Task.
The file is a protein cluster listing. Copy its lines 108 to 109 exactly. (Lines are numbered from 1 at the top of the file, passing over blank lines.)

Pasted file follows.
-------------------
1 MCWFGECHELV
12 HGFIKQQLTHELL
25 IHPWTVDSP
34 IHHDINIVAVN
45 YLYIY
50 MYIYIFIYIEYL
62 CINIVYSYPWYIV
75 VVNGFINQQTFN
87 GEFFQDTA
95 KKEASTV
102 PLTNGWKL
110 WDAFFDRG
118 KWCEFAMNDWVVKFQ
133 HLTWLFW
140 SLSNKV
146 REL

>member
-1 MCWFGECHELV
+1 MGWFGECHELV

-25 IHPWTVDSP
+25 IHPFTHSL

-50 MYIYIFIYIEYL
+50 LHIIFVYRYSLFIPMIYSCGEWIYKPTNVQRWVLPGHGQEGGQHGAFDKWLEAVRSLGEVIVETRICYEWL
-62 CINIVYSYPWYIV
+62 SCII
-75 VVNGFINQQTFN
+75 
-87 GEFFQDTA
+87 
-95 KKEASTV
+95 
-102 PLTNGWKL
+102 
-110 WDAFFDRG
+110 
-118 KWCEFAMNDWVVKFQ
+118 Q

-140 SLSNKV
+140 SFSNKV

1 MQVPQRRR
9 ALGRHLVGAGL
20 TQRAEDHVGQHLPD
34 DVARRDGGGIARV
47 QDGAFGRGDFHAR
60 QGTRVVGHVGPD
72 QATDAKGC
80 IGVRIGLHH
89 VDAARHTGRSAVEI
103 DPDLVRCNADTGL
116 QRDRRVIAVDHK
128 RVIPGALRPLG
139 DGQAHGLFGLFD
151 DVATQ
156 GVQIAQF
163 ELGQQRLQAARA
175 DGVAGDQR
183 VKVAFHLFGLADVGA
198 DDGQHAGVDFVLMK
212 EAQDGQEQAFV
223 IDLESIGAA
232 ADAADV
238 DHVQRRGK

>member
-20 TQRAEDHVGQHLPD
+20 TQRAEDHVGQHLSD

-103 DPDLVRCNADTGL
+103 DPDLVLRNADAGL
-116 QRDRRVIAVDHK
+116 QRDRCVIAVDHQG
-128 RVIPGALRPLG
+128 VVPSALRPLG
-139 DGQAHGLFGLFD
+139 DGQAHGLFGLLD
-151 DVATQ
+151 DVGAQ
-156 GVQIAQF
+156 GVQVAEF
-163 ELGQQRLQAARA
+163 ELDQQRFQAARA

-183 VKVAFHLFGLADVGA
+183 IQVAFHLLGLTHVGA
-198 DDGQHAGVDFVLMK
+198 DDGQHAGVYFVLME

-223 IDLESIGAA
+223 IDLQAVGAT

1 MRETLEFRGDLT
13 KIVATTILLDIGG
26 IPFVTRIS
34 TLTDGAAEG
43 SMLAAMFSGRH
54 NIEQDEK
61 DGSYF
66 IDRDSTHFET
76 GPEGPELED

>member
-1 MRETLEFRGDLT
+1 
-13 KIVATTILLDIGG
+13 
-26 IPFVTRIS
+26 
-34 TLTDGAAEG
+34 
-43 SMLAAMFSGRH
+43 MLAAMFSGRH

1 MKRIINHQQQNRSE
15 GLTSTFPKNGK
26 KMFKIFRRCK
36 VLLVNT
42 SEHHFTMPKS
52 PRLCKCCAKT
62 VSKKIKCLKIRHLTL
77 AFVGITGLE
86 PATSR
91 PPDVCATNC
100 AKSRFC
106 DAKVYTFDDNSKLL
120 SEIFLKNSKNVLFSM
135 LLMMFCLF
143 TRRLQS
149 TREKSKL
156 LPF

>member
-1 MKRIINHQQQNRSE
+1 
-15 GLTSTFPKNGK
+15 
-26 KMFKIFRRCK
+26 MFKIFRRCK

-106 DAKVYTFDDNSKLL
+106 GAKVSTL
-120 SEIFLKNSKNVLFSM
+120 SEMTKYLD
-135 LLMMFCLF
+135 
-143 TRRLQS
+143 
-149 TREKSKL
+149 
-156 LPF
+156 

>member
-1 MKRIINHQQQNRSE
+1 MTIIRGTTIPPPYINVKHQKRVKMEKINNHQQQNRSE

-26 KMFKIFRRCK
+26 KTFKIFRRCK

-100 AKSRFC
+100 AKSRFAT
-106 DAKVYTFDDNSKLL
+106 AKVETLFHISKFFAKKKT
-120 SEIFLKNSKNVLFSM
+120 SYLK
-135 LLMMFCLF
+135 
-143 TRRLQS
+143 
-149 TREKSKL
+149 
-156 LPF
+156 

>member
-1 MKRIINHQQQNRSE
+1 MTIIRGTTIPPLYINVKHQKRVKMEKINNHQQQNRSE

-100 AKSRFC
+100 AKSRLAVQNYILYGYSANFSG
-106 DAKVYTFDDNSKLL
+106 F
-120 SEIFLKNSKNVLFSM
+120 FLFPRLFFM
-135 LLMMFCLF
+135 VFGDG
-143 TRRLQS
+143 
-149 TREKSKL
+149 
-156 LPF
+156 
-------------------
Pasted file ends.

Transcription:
26 KMFKIFRRCK
36 VLLVNT